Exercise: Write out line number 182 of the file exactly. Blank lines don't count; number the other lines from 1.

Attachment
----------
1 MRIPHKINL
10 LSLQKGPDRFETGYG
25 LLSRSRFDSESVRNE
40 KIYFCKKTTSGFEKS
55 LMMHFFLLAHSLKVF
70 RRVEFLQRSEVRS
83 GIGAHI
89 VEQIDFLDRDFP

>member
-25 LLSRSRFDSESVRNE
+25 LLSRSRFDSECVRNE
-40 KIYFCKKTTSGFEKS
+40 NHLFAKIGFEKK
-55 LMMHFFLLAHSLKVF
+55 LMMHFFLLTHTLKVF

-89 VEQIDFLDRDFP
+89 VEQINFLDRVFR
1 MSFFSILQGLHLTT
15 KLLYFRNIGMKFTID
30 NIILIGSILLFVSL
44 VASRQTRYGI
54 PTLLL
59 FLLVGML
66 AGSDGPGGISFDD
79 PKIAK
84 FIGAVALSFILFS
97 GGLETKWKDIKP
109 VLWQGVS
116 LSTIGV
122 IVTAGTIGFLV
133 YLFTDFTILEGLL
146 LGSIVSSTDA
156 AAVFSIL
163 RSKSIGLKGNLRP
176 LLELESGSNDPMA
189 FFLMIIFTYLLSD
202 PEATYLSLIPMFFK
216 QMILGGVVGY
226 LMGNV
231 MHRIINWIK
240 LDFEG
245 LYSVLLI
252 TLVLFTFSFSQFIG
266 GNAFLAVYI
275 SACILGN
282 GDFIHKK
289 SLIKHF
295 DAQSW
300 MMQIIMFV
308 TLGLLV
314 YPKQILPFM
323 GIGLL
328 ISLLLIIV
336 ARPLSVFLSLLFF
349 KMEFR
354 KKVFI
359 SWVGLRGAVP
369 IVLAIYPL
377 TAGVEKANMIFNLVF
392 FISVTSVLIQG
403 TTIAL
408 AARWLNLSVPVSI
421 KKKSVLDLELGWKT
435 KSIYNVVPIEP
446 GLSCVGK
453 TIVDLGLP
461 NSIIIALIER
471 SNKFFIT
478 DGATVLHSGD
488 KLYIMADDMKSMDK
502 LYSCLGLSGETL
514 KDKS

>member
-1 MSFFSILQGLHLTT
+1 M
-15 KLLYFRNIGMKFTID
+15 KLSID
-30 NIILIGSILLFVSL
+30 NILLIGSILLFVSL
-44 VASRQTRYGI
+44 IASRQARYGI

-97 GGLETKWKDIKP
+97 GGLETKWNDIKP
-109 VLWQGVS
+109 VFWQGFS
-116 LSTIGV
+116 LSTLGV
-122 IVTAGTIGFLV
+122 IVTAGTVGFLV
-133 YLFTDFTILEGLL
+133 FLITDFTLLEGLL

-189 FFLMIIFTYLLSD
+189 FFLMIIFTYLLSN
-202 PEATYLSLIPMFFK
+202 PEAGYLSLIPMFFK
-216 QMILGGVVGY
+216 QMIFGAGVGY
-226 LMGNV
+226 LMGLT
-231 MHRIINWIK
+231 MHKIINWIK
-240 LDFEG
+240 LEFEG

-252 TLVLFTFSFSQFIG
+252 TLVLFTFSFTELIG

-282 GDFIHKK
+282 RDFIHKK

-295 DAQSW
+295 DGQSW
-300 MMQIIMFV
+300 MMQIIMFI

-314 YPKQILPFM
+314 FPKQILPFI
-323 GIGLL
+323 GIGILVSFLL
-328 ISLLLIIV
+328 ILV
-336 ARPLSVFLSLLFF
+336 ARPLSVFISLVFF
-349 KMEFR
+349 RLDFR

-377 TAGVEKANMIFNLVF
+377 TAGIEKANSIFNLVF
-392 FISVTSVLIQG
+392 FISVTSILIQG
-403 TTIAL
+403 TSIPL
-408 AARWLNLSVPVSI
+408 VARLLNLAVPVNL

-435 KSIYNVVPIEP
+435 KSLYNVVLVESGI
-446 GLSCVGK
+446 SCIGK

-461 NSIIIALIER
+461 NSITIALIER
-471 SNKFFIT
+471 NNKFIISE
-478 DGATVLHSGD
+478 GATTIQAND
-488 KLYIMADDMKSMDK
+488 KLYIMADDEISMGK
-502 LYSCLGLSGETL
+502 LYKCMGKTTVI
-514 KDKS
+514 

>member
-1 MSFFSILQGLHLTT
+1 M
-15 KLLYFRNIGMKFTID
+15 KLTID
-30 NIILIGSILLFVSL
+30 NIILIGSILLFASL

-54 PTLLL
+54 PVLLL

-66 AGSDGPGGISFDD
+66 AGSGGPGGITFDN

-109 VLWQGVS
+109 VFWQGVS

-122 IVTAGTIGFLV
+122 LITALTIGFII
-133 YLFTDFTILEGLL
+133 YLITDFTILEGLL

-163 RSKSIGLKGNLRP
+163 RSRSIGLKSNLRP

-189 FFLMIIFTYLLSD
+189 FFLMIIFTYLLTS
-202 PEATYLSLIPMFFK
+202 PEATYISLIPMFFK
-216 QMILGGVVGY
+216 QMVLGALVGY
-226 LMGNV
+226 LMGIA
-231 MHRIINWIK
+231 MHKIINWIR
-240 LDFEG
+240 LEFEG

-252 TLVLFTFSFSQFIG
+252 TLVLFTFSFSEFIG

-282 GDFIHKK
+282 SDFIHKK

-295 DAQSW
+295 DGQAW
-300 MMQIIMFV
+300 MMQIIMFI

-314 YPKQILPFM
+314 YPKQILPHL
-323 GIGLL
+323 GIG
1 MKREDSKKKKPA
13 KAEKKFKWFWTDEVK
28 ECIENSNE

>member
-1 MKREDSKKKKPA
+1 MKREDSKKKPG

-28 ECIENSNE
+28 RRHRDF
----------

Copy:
+295 DGQAW